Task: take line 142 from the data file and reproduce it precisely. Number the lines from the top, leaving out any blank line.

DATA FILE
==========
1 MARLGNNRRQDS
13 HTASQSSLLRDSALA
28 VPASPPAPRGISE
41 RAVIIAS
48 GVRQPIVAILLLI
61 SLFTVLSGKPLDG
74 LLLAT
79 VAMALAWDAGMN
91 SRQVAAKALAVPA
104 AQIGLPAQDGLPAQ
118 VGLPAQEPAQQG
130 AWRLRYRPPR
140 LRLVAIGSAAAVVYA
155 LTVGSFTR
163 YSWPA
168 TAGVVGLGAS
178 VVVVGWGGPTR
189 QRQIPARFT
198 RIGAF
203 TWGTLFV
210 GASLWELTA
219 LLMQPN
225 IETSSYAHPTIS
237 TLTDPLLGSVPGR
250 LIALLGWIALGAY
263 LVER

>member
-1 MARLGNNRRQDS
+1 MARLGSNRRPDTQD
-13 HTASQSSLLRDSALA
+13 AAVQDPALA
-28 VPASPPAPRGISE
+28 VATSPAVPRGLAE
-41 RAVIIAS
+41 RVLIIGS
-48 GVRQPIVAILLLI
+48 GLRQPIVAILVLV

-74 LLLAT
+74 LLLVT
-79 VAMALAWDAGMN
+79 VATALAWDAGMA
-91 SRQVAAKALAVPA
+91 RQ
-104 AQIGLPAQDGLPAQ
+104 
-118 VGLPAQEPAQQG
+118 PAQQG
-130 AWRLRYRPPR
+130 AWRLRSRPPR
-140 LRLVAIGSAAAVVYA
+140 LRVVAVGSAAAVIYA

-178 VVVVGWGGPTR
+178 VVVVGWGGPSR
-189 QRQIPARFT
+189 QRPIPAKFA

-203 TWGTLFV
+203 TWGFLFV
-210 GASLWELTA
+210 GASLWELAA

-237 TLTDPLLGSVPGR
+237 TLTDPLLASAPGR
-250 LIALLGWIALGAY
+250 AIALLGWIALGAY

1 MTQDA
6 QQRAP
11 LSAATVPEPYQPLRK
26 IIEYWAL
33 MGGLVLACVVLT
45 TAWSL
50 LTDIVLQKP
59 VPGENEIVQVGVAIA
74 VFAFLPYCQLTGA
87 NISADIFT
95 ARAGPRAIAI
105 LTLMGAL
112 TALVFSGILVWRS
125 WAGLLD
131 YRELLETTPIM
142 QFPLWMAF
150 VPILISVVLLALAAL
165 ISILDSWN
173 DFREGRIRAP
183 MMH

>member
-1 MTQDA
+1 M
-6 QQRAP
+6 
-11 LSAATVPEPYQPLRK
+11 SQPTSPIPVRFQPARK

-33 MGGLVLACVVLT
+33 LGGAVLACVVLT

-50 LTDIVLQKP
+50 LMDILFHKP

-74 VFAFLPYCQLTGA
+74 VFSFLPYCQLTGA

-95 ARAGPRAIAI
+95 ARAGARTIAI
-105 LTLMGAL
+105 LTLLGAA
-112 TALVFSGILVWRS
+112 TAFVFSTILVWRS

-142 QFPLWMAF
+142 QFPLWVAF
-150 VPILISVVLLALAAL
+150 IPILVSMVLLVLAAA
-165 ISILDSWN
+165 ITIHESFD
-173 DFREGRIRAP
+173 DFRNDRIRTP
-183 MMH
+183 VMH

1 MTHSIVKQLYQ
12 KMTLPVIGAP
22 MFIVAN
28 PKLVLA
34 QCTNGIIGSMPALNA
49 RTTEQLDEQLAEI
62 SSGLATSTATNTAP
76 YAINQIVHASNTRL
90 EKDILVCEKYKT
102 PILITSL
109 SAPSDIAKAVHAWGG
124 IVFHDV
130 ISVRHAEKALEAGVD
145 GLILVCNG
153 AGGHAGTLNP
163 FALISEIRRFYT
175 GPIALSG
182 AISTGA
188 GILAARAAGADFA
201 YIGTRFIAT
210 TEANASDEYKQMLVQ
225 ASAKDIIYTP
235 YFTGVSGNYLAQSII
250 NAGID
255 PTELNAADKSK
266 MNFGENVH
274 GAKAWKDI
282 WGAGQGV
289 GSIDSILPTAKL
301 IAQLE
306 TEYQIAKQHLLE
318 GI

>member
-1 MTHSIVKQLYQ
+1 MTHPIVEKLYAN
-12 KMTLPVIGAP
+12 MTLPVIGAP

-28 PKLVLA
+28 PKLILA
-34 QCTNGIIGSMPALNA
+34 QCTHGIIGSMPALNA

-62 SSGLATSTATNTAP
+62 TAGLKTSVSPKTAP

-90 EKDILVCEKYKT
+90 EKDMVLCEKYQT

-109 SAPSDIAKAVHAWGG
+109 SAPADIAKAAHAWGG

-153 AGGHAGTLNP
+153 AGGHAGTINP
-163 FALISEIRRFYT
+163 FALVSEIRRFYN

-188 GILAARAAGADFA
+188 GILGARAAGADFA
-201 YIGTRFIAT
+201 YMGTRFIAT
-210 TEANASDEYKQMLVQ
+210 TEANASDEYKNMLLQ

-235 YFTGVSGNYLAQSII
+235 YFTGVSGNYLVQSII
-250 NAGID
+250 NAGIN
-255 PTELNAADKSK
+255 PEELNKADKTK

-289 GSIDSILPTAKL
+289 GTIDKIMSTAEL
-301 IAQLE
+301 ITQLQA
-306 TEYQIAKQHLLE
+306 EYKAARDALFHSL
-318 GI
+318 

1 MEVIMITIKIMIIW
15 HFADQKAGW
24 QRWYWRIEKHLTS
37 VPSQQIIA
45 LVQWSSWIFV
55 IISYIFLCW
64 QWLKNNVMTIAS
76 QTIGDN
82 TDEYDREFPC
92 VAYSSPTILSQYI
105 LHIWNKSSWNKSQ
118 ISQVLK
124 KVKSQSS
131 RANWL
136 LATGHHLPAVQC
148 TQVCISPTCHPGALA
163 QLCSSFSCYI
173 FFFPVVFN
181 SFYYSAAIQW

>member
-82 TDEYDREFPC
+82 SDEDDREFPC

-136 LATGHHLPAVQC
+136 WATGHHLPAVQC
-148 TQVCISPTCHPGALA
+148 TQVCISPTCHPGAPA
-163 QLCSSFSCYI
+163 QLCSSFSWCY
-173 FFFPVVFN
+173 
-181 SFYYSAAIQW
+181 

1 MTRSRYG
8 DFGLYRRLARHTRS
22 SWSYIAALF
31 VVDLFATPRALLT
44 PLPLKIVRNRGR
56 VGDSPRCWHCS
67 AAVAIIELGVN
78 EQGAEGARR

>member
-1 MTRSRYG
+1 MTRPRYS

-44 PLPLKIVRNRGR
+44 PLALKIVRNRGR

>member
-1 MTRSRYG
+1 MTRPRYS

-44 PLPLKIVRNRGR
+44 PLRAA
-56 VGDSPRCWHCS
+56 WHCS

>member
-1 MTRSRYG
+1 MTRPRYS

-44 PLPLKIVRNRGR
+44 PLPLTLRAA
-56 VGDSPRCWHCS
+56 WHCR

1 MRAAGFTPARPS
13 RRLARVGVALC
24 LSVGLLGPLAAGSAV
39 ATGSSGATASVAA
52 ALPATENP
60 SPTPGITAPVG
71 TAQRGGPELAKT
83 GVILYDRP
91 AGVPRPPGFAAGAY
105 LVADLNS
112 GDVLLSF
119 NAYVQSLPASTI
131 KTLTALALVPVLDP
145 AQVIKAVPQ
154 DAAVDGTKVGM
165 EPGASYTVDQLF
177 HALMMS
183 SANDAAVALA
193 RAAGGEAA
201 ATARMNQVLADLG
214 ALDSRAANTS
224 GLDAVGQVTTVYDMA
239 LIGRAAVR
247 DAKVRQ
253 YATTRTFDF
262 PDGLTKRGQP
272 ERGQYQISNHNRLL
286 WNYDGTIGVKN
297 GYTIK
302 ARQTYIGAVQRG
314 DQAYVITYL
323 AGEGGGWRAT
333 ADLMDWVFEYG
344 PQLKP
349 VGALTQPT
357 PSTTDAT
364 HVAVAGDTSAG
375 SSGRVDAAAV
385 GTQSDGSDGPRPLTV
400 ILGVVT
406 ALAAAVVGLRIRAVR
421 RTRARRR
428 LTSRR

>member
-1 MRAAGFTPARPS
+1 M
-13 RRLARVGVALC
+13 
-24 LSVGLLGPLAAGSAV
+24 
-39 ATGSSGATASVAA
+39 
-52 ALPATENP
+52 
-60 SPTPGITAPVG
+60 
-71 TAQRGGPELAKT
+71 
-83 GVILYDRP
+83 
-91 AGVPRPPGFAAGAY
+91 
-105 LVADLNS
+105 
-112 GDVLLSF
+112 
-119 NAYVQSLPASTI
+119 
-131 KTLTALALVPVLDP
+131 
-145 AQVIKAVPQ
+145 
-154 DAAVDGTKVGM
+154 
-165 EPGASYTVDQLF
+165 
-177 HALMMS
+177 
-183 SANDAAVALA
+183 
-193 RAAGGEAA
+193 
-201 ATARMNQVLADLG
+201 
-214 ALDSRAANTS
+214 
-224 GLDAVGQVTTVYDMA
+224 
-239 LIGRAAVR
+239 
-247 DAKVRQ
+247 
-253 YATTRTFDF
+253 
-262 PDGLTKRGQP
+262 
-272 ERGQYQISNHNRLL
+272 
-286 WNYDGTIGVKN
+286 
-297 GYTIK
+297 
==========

301 IAQLE